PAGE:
Title:
New thiadiazolylimidazolidinone ester
United States Patent 4063924


Abstract:
This invention discloses the compound 1-(5-t-butyl-1,3,4-thiadiazol-2-yl)-3,4-dimethyl-5-acetyloxy-1,3-imidazoli din-2-one and its use as a herbicide.



Inventors:
Krenzer, John (Oak Park, IL)
Application Number:
05/736912
Publication Date:
12/20/1977
Filing Date:
10/29/1976
Assignee:
Velsicol Chemical Corporation (Chicago, IL)
Primary Class:
Other Classes:
548/137, 548/139, 548/140
International Classes:
A01N43/82; A01N43/824; C07D285/135; C07D417/04; C07D285/12; (IPC1-7): C07D285/12; A01N9/12
Field of Search:
260/306.8D, 71/90
View Patent Images:
US Patent References:



Primary Examiner:
Gallagher R.
Attorney, Agent or Firm:
Schwarz, Robert J.
Olesch, Dietmar H.
Claims:
I claim:

1. The compound 1-(5-t-butyl-1,3,4-thiadiazol-2-yl)-3,4-dimethyl-5-acetyloxy-1,3-imidazoli din-2-one.

2. A method of controlling weeds which comprises contacting said weeds with a herbicidal composition comprising an inert carrier and, as an essential active ingredient, in a quantity toxic to weeds, the compound of claim 1.

Description:

This invention relates to a new composition of matter and more specifically relates to the compound 1-(5-t-butyl-1,3,4-thiadiazol-2-yl)-3,4-dimethyl-5-acetyloxy-1,3-imidazoli din-2-one. The compound of the present invention has the following structural formula: ##STR1##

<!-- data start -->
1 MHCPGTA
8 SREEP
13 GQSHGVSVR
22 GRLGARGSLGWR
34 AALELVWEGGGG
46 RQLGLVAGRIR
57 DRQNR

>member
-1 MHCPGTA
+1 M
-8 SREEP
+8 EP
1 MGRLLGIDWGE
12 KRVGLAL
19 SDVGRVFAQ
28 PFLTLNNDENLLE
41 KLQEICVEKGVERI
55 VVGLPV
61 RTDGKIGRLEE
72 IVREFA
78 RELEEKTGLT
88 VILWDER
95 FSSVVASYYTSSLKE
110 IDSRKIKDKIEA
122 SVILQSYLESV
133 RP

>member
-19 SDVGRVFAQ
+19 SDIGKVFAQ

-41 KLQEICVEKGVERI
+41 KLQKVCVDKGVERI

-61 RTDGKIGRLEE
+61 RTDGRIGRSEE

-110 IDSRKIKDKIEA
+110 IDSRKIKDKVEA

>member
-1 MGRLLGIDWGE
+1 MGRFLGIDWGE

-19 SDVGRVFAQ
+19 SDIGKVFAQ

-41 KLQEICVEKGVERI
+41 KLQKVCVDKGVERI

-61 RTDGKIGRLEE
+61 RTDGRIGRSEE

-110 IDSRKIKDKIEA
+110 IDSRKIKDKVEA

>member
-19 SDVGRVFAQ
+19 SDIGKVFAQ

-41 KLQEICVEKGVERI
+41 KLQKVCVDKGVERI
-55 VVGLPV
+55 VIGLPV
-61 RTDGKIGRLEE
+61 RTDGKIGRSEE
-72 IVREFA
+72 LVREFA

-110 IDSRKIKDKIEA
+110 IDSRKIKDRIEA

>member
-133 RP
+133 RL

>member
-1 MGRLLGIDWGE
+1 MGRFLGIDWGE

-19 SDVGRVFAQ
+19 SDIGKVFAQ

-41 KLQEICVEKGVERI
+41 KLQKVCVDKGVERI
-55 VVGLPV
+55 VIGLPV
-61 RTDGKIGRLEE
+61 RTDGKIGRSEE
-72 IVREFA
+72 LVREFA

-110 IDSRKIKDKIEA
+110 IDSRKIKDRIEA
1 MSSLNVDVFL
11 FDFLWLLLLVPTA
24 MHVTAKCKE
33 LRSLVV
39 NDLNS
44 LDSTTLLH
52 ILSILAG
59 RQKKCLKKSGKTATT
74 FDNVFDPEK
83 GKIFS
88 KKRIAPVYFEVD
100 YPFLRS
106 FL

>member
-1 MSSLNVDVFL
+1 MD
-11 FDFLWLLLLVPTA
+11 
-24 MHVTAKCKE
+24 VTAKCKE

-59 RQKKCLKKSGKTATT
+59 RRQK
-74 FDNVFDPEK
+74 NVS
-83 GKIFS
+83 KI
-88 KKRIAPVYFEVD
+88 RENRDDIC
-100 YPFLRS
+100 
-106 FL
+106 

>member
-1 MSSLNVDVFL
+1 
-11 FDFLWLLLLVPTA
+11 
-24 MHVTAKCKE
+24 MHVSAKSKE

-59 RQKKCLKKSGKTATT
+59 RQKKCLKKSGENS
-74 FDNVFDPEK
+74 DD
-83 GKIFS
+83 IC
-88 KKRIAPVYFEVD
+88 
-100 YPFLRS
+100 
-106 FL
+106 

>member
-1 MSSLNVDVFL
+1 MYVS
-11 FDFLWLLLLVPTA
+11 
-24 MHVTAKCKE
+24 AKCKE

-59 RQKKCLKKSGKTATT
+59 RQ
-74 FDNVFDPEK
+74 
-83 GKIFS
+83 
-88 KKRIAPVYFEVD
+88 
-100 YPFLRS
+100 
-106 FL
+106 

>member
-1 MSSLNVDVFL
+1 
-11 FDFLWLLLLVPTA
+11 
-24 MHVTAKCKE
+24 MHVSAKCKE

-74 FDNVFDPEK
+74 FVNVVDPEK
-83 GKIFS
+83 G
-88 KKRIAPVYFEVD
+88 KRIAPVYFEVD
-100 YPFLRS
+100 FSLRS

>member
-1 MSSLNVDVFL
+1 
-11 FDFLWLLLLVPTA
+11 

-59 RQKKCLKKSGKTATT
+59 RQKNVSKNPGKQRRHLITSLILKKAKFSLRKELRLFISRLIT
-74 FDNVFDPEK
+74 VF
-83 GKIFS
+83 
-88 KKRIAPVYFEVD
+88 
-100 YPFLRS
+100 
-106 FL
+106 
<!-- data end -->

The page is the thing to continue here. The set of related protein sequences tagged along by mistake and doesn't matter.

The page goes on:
The compound of the present invention has utility as a herbicide.

The manner in which the compound of this invention can be prepared readily is illustrated in the following examples.

EXAMPLE 1

Preparation of 5-t-Butyl-1,3,4-thiadiazol-2-yl Isocyanate Dimer

A saturated solution of phosgene in ethyl acetate (100 ml) was charged into a glass reaction vessel equipped with a mechanical stirrer. A slurry of 5-t-butyl-2-amino-1,3,4-thiadiazole (10 grams) in ethyl acetate (300 ml) was added to the reaction vessel, and the resulting mixture was stirred for a period of about 16 hours, resulting in the formation of a precipitate. The reaction mixture was then purged with nitrogen gas to remove unreacted phosgene. The purged mixture was then filtered to recover the desired product 5-t-butyl-1,3,4-thiadiazol-2-yl isocyanate dimer as a solid having a melting point of 261° to 263° C.

EXAMPLE 2

Preparation of the Dimethyl Acetal of

2-[1-Methyl-3-(5-t-butyl-1,3,4-thiadiazol-2-yl)ureido]propionaldehyde